Think of Sourcing like a Football Game

There are surprising similarities between sourcing and the game of football. You might be thinking, “How can sourcing for a candidate be like playing football?” Football is a game of inches, and a football player must avoid being stopped to reach his goal. Sourcing is the same. In sourcing, finding an excellent candidate is not the end game as you may have to get your candidates through various stakeholders in the recruitment lifecycle process, such as hiring managers, recruiters, HR. These stakeholders are like the big defensive lineman trying to tackle the sourcer at every yard.

Getting a candidate through this process is similar to scoring a touchdown. You may be great at finding purple squirrel candidates, but if you don’t master the art of navigating them through the recruitment lifecycle process, your hiring attempts will efficiently be “sacked.” Below you will find three ways to increase your chances of getting a candidate from submittal to hire without being tackled by other decision-makers.

 

Get Rid of Share Stages

One of the best ways to get your candidates through the hiring process is to eliminate both the recruiter and hiring manager review stages. As a sourcer, you need to develop relationships with all stakeholders, whether it be a recruiter or a hiring manager. Your stakeholders should trust you to the point where they no longer have to review your submissions and will allow you to schedule candidate interviews directly on their calendars.

By eliminating this one stage, you will save days and even weeks in the hiring process, lower your time to fill, and increase your probability of getting candidates hired.

 

Decrease Decision Times

As time kills all deals, it is essential for sourcers to facilitate lower decision times on the part of their stakeholders. At every step in the hiring process, whether it be the interview or offer stage, there should be an SLA of a 24-hour turn around in decision-making by the stakeholders. If a candidate interviews well, an offer should be made by the hiring manager on the spot or within the 24-hour timeframe.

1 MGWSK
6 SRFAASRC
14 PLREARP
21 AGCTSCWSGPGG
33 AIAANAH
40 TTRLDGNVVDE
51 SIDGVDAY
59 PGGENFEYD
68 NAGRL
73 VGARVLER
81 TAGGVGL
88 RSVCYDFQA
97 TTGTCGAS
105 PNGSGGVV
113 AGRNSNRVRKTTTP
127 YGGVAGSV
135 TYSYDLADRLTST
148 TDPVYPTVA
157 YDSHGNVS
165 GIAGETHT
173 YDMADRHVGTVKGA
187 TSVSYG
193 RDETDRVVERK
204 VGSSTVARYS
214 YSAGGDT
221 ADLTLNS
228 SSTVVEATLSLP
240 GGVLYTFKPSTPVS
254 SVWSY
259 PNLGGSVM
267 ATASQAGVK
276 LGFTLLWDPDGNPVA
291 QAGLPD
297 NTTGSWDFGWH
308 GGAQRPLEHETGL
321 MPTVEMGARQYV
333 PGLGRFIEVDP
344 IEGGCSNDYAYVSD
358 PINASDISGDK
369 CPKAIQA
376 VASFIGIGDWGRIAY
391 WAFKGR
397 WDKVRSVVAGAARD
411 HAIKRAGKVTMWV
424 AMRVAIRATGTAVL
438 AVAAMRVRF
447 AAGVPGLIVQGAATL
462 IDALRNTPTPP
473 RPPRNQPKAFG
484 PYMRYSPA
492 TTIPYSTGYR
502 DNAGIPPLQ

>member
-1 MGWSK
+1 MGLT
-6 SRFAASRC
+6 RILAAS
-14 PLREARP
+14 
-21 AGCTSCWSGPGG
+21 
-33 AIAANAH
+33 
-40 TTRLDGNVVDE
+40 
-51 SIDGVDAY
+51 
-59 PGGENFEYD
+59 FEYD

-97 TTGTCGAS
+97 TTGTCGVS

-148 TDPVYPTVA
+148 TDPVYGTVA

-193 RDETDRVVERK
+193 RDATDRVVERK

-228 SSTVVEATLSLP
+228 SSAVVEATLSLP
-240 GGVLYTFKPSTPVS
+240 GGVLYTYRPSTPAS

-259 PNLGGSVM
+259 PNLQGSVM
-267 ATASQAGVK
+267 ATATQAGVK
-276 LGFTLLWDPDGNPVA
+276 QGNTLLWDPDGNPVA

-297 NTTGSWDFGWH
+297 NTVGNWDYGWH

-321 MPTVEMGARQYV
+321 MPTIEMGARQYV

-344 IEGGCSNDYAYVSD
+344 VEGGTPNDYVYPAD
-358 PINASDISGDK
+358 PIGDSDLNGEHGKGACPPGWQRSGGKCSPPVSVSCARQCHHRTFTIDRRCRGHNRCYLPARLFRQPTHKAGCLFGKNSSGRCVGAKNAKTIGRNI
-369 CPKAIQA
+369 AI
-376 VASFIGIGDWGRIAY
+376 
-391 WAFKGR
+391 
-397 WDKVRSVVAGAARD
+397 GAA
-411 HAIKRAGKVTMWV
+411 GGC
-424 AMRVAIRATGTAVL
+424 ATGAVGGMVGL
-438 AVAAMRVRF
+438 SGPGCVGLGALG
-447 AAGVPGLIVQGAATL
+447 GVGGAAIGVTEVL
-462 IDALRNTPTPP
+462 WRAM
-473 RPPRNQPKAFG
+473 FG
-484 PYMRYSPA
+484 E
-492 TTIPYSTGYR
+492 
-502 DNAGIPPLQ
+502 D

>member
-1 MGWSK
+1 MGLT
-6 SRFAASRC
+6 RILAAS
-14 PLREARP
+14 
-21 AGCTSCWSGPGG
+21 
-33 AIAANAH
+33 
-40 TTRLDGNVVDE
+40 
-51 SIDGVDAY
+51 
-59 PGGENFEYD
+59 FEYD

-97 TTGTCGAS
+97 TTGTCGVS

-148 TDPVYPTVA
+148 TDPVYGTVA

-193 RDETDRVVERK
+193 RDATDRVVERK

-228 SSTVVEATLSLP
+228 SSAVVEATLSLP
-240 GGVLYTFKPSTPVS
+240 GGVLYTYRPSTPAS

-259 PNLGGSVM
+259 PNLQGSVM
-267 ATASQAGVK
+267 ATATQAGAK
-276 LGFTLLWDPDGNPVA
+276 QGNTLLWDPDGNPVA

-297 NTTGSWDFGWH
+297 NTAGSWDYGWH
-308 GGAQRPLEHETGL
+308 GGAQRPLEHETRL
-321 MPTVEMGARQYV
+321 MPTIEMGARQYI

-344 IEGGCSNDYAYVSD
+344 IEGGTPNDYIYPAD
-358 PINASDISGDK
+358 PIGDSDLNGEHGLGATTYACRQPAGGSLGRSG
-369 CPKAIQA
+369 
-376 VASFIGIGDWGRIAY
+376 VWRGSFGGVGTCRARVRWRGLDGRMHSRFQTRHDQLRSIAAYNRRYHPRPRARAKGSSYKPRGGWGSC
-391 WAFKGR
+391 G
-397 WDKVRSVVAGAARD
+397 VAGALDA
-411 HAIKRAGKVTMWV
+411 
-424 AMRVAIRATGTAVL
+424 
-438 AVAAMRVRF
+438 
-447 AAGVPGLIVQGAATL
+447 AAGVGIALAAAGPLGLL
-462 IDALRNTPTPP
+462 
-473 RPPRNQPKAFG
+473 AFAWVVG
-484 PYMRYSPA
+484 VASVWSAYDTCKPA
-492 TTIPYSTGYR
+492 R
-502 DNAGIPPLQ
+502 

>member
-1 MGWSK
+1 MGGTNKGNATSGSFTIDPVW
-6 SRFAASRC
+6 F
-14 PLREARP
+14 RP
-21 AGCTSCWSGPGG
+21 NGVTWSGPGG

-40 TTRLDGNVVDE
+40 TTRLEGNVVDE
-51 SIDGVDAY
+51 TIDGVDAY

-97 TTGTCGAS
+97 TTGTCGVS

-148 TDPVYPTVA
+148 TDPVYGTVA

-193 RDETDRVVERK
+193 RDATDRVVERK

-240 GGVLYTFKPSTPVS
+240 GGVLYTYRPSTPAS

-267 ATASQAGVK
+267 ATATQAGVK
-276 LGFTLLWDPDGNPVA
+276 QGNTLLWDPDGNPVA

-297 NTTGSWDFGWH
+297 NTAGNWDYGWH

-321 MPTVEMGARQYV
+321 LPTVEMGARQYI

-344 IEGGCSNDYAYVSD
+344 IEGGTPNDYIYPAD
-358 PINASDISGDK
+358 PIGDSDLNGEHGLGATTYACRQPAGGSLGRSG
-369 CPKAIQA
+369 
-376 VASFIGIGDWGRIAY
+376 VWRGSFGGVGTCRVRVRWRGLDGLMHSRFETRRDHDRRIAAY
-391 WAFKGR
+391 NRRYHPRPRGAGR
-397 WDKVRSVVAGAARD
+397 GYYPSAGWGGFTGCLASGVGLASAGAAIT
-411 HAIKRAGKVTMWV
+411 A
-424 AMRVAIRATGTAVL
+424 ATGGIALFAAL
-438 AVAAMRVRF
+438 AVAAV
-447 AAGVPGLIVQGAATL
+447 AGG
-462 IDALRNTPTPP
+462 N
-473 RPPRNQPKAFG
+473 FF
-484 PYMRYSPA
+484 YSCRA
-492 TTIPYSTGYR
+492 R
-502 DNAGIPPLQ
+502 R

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All Decision Makers Need to be Present for the First Interview

Since hiring managers dislike being the ones blamed for a poor hire, they avoid making quick decisions about candidates. To ensure a proper hiring decision, many hiring managers want a candidate to be interviewed by many stakeholders. This results in a long hiring process, in which it can take weeks and months for all stakeholders to interview the candidate. As a result, many candidates are no longer on the market at the offer stage.  It is essential for all stakeholders to be present for interviews on the same day so that the interview process moves along at a steady pace.

 

By increasing the speed with which candidates move through the various recruitment stages, sourcers can improve their candidates’ chances of crossing the goal line and entering the end zone.

 

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